The report was handed back to the agency for clarification on incidental takes and on the “sufficiency of its monitoring mechanisms.”
     Friedman also sent the report back asking for clarification on the connection between the record evidence of present and short-term effects caused by climate change, and the agency’s “conclusion that climate change will not result in any significant effects” on loggerhead turtles in the short term future.
     Oceana claimed the agency failed to consider the effects of climate change on loggerheads in its biological opinion, but Friedman disagreed, saying he “found the agency’s failure to offer precise projections of climate change impacts on loggerheads was adequately explained by a lack of scientific information.”
     Friedman also disagreed with Oceana’s claim that the fisheries service only looked at climate change within the context of a ten-year time frame, and said the agency’s opinion “discussed the long-term impact of climate change.”
     However, Friedman said, Oceana “accurately” observed that the agency had emphasized the short-term over the long-term, “but Oceana overstates the case when it accuses the agency of thereby ‘assuming no impact from climate change’ in performing the jeopardy analysis.”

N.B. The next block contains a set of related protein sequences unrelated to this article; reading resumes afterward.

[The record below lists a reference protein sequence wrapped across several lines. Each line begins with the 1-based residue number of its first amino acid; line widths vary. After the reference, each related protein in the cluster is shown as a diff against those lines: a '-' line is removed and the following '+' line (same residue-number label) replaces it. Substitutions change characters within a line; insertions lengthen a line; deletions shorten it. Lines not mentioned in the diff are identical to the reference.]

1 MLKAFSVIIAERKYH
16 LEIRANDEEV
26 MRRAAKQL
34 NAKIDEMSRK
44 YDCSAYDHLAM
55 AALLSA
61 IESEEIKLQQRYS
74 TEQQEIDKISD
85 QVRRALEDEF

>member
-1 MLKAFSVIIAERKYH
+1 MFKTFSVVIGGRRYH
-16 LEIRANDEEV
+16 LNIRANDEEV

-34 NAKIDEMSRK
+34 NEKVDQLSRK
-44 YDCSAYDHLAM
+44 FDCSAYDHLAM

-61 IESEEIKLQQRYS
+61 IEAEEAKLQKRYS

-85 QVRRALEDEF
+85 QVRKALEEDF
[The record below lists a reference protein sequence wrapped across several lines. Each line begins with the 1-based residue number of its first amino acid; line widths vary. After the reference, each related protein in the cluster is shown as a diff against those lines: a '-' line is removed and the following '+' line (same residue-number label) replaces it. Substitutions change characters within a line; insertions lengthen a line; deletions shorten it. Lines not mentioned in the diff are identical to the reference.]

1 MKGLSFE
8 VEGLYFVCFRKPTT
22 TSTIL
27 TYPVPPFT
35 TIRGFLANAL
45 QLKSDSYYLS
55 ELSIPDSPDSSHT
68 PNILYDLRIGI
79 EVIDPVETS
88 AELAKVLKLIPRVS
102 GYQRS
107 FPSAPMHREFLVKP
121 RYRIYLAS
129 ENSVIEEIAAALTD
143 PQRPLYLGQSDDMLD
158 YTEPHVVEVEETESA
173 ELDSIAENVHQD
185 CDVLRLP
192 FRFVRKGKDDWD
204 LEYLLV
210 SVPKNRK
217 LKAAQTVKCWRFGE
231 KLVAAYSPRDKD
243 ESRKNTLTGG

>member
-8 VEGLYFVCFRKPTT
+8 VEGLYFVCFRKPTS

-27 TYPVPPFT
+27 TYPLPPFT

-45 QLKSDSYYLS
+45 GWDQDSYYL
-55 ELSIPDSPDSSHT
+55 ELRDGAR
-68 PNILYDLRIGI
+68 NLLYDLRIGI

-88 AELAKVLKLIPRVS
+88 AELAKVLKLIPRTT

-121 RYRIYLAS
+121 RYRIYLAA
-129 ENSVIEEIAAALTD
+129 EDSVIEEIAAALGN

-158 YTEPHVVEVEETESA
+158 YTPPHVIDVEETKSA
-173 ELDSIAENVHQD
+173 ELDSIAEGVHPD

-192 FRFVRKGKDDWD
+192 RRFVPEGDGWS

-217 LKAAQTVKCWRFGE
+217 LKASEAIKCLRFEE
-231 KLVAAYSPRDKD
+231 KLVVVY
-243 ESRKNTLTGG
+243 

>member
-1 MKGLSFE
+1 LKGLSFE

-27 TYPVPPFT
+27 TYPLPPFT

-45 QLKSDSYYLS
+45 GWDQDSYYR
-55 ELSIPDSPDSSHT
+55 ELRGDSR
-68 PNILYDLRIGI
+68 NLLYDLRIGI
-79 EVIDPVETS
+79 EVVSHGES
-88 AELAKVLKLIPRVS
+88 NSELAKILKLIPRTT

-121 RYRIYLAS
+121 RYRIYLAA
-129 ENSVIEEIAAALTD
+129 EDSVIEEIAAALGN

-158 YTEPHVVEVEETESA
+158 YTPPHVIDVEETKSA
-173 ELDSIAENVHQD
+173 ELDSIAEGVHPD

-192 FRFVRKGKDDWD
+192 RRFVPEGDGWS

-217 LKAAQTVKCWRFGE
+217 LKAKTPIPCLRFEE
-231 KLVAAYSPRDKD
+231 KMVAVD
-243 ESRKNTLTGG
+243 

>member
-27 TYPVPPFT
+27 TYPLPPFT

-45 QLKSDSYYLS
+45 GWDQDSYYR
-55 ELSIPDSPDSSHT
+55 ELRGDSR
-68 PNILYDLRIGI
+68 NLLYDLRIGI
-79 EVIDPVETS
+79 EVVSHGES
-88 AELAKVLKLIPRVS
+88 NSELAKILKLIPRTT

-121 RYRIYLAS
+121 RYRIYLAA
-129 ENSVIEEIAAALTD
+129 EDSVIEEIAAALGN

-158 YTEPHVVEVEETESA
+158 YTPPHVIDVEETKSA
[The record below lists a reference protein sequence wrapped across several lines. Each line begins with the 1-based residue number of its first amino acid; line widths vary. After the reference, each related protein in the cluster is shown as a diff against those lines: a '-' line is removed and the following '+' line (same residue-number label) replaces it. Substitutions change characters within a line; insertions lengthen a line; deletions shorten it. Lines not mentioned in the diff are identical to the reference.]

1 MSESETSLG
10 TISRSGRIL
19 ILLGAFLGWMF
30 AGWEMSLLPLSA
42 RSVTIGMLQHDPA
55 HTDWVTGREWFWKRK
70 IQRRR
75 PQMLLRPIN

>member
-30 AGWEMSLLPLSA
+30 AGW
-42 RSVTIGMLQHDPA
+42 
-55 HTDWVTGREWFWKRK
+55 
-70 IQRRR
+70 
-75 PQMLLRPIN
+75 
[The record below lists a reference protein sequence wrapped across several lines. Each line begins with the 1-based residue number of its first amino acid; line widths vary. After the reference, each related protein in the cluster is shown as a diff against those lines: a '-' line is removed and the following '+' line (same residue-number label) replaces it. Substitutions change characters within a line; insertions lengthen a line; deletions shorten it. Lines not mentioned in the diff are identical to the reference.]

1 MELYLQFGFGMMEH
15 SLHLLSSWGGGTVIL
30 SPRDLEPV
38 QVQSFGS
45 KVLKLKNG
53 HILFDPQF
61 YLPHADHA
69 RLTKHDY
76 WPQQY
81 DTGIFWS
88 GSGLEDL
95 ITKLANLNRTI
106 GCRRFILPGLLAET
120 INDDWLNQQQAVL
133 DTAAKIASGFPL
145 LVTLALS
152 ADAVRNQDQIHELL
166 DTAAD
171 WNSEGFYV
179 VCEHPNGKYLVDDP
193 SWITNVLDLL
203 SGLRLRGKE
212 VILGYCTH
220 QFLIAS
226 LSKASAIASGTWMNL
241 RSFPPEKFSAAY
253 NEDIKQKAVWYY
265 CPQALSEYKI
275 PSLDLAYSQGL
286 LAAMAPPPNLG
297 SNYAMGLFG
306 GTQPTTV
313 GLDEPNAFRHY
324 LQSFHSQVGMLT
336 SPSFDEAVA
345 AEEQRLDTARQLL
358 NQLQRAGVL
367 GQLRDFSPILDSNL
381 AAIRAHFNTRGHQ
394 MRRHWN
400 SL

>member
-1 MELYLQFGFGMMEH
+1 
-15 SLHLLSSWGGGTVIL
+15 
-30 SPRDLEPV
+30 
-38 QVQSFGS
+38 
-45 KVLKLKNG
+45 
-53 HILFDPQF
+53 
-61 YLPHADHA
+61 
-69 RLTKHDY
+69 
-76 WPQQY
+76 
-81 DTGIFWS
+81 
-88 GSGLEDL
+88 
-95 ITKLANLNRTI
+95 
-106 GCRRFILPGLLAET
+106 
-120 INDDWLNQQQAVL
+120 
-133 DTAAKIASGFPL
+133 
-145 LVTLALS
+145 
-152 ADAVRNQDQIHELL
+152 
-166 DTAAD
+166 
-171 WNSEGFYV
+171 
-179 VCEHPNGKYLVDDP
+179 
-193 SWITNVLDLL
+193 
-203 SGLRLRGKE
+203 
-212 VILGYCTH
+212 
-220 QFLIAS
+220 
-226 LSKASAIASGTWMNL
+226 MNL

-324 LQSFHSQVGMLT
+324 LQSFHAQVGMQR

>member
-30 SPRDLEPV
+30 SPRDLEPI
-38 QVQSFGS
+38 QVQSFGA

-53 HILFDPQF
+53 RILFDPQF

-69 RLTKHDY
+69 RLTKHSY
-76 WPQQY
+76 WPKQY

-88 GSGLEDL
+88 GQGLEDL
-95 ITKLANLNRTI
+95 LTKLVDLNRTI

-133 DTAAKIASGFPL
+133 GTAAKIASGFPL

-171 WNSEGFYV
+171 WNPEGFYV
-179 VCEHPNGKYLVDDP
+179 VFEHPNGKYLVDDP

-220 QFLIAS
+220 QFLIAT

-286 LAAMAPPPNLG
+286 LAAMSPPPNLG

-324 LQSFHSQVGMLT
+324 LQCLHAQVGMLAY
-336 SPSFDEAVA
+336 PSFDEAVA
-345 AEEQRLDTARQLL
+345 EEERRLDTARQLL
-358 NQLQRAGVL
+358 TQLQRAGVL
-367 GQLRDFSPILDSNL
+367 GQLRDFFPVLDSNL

The National Marine Fisheries Service’s opinion “does consider the possible impacts of climate change on loggerheads, including that because loggerhead sex determination is based on heat, when sea temperatures rise, ‘highly female-based sex ratios’ may result, and that climate change might affect the availability and distribution of prey, such as shellfish, on which loggerheads feed,” Friedman wrote. “The agency ultimately concluded, however, that it lacked the ability to offer more definite projections of these effects.”
     The judge said a comprehensive reading of the agency’s analysis “demonstrates that the agency did address long-term effects, yet found them to be too indeterminate to yield clearly articulable conclusions.”